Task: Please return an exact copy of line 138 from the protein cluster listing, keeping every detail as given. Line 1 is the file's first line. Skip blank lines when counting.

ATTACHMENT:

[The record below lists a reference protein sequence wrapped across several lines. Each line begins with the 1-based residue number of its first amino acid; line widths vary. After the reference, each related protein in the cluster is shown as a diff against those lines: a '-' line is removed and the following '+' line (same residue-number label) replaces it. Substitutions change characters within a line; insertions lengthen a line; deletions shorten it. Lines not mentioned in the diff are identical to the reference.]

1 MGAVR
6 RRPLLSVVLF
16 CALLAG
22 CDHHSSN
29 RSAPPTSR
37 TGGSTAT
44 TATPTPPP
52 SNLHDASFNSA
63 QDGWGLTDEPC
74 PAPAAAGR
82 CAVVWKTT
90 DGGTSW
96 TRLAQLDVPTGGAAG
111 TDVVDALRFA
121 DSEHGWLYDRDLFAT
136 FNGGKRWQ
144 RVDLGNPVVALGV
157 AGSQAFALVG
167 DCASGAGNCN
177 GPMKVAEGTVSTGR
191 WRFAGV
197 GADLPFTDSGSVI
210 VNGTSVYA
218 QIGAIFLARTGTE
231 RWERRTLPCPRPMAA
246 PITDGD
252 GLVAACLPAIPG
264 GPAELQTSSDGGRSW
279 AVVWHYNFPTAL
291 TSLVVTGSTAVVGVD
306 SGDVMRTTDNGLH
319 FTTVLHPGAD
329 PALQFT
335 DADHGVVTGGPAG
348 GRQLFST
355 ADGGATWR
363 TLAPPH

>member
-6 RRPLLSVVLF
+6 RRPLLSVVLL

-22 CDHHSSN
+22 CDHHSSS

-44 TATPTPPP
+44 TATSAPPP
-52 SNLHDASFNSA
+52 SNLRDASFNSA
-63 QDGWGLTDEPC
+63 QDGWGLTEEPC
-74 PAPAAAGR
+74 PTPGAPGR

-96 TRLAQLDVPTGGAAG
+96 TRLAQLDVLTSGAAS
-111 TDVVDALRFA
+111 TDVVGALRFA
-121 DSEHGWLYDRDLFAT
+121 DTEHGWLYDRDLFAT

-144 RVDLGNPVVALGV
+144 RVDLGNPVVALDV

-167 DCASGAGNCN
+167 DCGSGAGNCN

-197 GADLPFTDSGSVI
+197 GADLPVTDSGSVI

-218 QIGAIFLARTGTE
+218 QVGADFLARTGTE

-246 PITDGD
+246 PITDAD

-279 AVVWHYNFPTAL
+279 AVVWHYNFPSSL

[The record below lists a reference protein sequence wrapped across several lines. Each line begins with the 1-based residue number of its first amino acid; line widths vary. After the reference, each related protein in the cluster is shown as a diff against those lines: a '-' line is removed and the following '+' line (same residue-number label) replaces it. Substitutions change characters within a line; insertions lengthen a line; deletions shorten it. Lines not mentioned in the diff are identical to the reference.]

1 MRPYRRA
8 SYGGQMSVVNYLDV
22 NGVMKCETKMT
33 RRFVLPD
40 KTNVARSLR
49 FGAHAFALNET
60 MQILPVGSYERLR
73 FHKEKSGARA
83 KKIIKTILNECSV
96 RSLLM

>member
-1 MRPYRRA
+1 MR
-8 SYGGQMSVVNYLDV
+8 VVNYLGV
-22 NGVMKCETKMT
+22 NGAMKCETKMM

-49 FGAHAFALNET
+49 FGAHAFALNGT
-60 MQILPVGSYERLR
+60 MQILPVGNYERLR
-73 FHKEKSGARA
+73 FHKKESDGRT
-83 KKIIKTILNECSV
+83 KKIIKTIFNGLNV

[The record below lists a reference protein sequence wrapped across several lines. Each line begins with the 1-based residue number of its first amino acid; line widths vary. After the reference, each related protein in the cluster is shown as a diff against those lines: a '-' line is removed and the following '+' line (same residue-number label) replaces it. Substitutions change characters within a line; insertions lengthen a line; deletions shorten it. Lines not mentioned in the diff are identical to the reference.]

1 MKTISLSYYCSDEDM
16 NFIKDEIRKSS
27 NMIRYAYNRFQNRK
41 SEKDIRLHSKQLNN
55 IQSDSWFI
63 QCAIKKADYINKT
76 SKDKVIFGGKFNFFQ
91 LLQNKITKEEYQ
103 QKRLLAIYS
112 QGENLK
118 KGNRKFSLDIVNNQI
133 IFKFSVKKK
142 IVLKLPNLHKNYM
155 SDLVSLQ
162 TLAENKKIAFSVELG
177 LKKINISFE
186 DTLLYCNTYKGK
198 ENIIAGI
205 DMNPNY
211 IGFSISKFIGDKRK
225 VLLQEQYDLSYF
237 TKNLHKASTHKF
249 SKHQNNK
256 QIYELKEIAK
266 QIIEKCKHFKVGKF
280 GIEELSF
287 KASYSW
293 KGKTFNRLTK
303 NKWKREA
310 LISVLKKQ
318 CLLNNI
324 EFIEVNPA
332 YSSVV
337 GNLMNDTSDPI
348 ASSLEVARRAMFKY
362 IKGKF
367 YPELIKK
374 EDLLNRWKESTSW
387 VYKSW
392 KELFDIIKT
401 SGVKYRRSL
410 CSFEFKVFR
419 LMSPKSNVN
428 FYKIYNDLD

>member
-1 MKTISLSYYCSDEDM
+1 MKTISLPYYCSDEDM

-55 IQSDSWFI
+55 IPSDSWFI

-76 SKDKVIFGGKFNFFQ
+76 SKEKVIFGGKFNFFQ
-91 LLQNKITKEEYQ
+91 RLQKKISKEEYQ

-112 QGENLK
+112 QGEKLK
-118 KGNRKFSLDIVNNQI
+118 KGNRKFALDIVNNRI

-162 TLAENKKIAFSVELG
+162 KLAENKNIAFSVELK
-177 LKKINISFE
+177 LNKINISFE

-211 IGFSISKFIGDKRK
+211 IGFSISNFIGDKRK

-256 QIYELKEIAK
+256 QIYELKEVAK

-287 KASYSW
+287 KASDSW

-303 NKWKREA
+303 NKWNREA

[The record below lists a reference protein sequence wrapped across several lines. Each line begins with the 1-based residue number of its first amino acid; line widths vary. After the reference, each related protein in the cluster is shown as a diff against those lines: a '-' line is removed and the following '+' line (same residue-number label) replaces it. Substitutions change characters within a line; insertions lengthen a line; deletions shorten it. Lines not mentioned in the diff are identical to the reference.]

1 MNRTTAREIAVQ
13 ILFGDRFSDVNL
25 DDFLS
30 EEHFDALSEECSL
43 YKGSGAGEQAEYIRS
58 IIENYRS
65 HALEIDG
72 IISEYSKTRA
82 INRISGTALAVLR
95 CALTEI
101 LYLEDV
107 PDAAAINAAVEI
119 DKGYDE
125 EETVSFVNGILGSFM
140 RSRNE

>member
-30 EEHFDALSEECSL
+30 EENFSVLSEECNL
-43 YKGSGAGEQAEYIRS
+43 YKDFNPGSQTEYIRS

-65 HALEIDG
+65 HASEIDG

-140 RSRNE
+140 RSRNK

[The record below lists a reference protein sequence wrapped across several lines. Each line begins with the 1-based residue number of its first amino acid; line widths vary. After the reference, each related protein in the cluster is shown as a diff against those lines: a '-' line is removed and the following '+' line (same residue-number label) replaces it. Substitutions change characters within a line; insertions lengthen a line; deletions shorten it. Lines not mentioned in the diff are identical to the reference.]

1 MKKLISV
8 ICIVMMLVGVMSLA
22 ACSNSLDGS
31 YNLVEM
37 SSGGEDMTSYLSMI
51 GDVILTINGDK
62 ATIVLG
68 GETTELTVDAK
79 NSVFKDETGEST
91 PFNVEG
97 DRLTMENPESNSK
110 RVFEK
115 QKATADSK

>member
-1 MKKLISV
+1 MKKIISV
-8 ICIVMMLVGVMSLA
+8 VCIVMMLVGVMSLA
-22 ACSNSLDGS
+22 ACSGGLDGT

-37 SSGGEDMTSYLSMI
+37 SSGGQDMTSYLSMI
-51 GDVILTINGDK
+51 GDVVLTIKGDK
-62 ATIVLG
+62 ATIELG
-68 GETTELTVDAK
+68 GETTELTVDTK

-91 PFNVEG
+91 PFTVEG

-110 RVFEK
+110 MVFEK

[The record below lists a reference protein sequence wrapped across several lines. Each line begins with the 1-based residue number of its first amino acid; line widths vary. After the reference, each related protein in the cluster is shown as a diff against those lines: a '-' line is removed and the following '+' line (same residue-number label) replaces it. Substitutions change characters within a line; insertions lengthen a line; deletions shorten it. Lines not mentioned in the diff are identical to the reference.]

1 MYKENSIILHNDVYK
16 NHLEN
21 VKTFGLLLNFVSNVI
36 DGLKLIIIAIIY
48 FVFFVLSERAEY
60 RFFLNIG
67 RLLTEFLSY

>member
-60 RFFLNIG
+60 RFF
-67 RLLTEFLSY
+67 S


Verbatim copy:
410 CSFEFKVFR